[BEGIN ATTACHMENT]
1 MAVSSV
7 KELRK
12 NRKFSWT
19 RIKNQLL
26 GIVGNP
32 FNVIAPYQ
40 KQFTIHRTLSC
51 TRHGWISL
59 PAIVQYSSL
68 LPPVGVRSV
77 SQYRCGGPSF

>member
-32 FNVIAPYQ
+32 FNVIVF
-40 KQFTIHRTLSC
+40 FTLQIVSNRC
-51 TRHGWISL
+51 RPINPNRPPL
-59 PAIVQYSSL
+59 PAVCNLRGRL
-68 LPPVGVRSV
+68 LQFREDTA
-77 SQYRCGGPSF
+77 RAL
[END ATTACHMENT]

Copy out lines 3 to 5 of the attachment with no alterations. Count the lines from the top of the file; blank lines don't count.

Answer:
12 NRKFSWT
19 RIKNQLL
26 GIVGNP